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Friday, 3 May 2019

New Kind

I've been enjoying the photography of William Eggleston, the American artist who pioneered the use of colour in the late 60s at a time when black and white was very much the thing for serious photography (and a man whose work adorns the sleeves of albums by Primal Scream and Big Star). Eggleston's colours are vivid, saturated and inky but with a home movie feel. He captures the USA in the second half of the 20th century away from the bright lights at the edge of town- cars, parking lots, shops, petrol stations, weeds growing through the cracks in the pavement, often at an angle that makes the picture look grabbed in an instant or stolen when someone's head was turned away. The fade of the colours, the shadows, low angle of the shot and the perspective in the one above are perfect.

Gabe Gurnsey of Factory Floor had a solo album last year called Physical that sounded great, an escape from the more industrial rhythms and sounds of his band into something warmer and more direct- 808s, cowbell, swampy basslines, sirens, drawled vocals lines, a sort of unfussy, modern, slinky and filthy dance record. One of the tracks, New Kind, has been extended and remixed for a 12" release. The Extended Dub is a bass-led groove, ideal for getting down to tonight at the end of the working week, a bank holiday in front of you, and the promise of some fun.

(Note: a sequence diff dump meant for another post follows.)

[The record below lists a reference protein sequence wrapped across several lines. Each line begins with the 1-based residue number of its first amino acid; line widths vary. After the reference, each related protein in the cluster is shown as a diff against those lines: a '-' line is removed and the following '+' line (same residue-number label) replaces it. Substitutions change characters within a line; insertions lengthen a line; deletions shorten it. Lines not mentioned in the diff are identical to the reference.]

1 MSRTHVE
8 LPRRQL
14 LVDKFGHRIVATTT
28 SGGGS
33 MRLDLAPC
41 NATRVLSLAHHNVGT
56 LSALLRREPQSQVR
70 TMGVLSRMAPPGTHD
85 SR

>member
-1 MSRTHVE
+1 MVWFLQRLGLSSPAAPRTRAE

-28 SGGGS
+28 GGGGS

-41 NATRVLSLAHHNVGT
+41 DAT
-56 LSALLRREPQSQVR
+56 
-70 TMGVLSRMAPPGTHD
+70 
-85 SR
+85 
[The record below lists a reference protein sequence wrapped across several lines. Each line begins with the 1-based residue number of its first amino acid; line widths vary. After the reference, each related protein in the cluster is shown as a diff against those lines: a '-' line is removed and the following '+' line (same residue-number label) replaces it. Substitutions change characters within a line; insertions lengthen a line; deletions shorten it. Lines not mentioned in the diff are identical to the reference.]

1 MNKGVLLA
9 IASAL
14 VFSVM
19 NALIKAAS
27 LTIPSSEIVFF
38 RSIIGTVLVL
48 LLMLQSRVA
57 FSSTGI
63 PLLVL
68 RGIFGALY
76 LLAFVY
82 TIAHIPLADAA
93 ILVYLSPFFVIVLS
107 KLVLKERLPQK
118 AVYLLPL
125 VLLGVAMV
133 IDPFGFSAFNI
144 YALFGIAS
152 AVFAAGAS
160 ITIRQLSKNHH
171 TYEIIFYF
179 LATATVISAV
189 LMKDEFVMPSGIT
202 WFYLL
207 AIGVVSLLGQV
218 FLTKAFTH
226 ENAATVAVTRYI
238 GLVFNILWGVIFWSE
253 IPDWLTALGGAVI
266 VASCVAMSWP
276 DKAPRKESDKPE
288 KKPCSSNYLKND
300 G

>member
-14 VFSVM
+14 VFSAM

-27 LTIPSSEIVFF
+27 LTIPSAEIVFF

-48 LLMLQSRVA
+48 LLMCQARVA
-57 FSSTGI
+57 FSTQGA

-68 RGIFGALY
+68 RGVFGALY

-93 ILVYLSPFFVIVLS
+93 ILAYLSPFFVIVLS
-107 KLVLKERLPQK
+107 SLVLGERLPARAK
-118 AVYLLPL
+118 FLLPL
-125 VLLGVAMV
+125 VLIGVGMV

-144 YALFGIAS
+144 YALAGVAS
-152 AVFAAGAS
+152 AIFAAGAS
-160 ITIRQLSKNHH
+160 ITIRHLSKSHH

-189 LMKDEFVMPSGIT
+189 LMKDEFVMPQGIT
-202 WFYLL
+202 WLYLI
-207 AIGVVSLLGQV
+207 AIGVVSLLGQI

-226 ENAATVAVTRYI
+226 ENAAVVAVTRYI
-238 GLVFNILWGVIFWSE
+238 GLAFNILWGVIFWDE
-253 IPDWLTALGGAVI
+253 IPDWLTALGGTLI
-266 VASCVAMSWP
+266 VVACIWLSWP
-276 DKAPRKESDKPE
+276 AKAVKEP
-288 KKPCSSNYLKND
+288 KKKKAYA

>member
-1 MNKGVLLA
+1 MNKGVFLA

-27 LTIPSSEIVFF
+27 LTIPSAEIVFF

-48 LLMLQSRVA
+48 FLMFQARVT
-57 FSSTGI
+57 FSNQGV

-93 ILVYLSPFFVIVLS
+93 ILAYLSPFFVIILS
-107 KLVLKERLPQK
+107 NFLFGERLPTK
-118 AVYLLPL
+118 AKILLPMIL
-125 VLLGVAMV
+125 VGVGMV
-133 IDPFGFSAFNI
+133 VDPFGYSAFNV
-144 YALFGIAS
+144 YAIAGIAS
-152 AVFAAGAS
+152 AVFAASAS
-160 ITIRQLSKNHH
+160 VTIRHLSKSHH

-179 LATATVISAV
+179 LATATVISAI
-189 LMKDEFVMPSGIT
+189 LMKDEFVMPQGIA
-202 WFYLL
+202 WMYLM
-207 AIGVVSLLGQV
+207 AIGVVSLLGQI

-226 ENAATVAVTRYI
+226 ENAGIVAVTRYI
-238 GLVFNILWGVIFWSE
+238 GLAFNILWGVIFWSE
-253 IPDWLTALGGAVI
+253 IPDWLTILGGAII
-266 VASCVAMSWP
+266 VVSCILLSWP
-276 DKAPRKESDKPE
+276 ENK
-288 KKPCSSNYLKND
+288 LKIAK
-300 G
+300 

C said...

Great photo, great music.
The pic also reminds me of those 1970s magazine ads - for cars and cigarettes I'm thinking, the predominance of browns and reds and something in the light and space. Very atmospheric.

Swiss Adam said...

Yep, his photos definitely have an advert sensibility to them.